On Laughton Moor

- police procedural, mystery, Lincolnshire

On Laughton Moor

Lisa Hartley

Detective Sergeant Catherine Bishop has an enigmatic new boss, DI Jonathan Knight. How he'll adapt to life in Lincolnshire after years in the Met is anyone's guess.

When the body of a well-known local thug is discovered, an intriguing message found on his battered corpse raises unwelcome questions. Is DS Bishop herself being accused of the grisly murder, or does the message point to a more sinister secret?

As the body count grows higher, Bishop and Knight find themselves in a race against time to discover the identity of a merciless, faceless killer whose motivation is a mystery.

My Thoughts

I enjoyed this book. It’s a good introduction to new characters and is the first in a series of books about Detective Sergeant Catherine Bishop and her boss, Detective Inspector Jonathan Knight.

The characterisation is good – very good. None of the characters are over the top or clichéd – a welcome change in this genre. They are just ordinary people doing a tough job – sometimes they mess up, sometimes they get lucky, all the time they are doing their best. It is excellent to read a gay main character without the book being about a gay character – that is one aspect of the person but by no means the overriding definition. Great stuff. The secondary characters are well drawn and there is just the right balance between work life and home life for the main ones.

But I did recognise aspects of the storyline. Maybe this genre has been so prolifically written that it is hard to be fresh and innovative and it is all now about how the stories are executed. In that respect, it is executed pretty darn well – but, still, the shocks weren’t all that surprising. I was anticipating them even though the clues weren’t there because, well, that’s how I would expect a writer to try to shock the reader. And I’ve read them all before.

There were a few aspects I didn’t really understand and which didn’t get tied up, which I found frustrating. I was left with dangling questions – I went back over some bits to see how I’d missed the answers, but I don’t think they were there in the first place. I didn’t really get the connection between Catherine and the killer – and it’s never really explained; one hypothesis is given, but then not followed up. It seemed to me to be an unnecessary complication in the storyline.

But as a first novel, it certainly left me anticipating the second in the series, and there are some story lines that are hinted at as continuing in the next book. The writing, dialogue and characterisation are all good and show great promise for a long-running series. But the plotting needs to get better if I am to make it to the third. Although I’ve categorised it under police procedural, there’s not much nitty-gritty police stuff in it – I do wonder how much research was done for the writing of this.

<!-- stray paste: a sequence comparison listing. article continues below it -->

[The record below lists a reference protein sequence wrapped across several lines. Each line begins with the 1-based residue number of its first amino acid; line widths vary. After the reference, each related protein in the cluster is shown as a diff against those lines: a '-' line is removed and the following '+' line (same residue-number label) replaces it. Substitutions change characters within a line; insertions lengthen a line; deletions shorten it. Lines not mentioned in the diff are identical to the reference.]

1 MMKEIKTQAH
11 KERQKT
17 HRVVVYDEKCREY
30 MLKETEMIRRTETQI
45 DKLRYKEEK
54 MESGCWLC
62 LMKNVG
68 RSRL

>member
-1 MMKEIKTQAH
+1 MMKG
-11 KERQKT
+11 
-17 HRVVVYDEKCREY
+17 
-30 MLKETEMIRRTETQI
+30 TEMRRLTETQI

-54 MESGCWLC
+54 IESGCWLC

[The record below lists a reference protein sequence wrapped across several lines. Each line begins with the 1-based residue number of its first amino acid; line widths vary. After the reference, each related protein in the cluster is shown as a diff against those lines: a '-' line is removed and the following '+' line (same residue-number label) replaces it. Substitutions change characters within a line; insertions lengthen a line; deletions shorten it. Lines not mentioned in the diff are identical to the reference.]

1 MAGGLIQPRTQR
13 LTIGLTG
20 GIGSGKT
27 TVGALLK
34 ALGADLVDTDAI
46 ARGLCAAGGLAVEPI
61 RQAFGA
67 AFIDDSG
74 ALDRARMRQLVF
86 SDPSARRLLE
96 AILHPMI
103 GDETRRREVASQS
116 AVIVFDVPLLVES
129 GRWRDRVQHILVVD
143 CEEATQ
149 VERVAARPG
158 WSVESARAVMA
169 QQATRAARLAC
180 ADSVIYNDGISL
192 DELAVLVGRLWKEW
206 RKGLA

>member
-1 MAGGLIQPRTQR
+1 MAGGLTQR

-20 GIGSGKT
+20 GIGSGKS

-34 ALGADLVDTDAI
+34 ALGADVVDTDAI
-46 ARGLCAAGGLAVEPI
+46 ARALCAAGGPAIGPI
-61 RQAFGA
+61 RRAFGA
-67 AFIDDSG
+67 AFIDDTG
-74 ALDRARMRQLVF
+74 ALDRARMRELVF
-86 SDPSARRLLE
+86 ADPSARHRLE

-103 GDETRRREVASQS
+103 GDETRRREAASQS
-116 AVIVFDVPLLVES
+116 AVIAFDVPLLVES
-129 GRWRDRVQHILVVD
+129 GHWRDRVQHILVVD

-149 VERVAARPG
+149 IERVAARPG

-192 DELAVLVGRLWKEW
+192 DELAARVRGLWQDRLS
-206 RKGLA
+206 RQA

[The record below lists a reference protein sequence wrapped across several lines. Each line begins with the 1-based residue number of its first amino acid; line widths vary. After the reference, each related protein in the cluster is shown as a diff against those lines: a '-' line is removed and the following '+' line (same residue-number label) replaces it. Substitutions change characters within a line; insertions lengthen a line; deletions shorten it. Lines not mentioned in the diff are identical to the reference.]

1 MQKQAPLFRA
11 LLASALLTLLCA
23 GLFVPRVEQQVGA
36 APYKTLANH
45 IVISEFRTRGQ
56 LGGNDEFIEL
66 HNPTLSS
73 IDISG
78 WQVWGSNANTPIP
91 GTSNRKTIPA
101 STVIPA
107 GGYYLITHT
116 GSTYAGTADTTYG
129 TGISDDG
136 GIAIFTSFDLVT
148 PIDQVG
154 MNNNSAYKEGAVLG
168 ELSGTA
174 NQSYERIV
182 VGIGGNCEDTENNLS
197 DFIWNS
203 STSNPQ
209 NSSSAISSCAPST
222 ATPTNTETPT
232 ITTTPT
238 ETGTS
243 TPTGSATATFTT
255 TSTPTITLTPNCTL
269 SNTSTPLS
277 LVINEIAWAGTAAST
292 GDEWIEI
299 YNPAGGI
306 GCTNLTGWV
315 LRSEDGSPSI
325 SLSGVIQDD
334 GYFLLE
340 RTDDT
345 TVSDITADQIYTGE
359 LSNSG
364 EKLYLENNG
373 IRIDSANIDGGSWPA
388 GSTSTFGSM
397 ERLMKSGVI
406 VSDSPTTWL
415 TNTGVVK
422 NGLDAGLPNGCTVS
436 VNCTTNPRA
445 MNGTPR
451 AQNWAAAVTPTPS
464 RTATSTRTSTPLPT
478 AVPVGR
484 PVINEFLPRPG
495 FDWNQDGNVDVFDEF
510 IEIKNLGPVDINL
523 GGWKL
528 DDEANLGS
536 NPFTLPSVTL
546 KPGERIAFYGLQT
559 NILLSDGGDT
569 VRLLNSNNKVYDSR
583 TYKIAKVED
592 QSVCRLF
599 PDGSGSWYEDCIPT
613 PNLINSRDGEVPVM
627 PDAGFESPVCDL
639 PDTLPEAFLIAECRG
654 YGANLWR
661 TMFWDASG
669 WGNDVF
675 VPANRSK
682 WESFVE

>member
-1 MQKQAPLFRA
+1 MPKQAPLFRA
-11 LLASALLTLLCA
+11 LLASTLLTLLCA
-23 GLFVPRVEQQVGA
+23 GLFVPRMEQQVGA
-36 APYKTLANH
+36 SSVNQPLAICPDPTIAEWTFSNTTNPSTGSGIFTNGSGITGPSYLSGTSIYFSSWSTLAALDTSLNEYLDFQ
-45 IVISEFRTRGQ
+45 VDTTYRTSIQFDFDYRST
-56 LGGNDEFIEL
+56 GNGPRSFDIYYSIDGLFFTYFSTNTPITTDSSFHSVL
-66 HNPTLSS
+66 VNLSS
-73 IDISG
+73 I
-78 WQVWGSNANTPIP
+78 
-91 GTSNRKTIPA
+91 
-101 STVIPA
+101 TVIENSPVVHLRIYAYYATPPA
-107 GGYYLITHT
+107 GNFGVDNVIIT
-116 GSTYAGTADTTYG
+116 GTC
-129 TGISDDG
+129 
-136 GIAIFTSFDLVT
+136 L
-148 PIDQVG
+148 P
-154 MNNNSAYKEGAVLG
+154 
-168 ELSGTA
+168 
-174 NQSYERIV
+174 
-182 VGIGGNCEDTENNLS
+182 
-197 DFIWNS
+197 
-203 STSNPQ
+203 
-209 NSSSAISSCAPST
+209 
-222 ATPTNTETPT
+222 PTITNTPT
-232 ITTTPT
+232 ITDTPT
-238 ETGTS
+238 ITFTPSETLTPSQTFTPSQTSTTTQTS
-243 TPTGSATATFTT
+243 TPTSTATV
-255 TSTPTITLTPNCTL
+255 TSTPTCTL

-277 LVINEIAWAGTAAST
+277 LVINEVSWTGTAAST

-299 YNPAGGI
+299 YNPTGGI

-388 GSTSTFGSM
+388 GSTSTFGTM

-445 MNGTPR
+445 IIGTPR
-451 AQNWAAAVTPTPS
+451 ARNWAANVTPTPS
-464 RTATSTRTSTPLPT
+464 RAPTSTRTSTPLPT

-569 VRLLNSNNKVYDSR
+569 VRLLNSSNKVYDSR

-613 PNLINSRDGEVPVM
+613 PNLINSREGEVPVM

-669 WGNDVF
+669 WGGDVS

I think you will like this book if you like Lisa Cutts and early Kerry Wilkinson (Peter James, too, but not so polished).

Editorial Input & Design

The book definitely needs a proofread. The errors are all small, but there are far too many of them. They don’t pull you out of the story particularly (although sometimes they made me stumble), but they are irritating.

The book could have done with a deeper developmental edit. I would have advised a stronger link between the good guy and the bad guy (or preferably no link at all) and I would possibly have advised against the bad guy’s chapters, as in my opinion they don’t add to the story. There is occasionally a point of view that isn’t necessary, and which makes the story a bit fragmented. There are a few police oversights over which ‘questions will be asked’ – maybe too many, as they gave the impression of just being a device to move the story in the direction the author wanted. The subplot was really just a parallel story – the book could have managed without it, but it may be setting the scene for later development (but if you take this as a standalone book, it seems irrelevant). And there are plot holes that need filling, neatening and smoothing around the edges to avoid the shoe-horning of unlikely events to steer the story in the right direction. I would have suggested a bit more thought into the naming of the characters.and a few more clues to their appearance.

But despite these criticisms, I still enjoyed reading it!

Cover: Suitably atmospheric and aimed at the target audience. I like it. The blurb suggests that Catherine might be considered to be the killer, but that isn’t part of the story at all. The cover was designed by Paper and Sage – the front and back covers are shown on their website.

Internal design: I read this on a Kindle. The formatting needs some work. There were some odd line breaks, and inconsistent paragraph indenting (or no indents, as the case may be). There are no links to individual chapters and no navigation to jump through the book chapter by chapter.

Book Clubs & Reviews

A bit light for a book club choice, I’d say. Some character dissecting and motivations discussion, but nothing too in-depth. There could be some discussion on people and drug trafficking, how children do what they know to be wrong just so they can fit in, how families are destroyed by tragedy, and fear of situations out of one’s control.

What others are saying Goodreads readers give it 1 star (1 rating); Amazon UK readers give it 4.3 stars (7 reviewers); no reviews yet on Amazon US.


None yet (14 February 2015).

Buy & Author

Available from:

Amazon (Kindle £1.99/$2.99; paperback £6.99/$11.35)

Follow the author:

Lisa Hartley is on Twitter @rainedonparade but appears to have no other online presence.

Links of interest

Jane Isaac Interview with the author

Rebecca Bradley Crime Interview with the author

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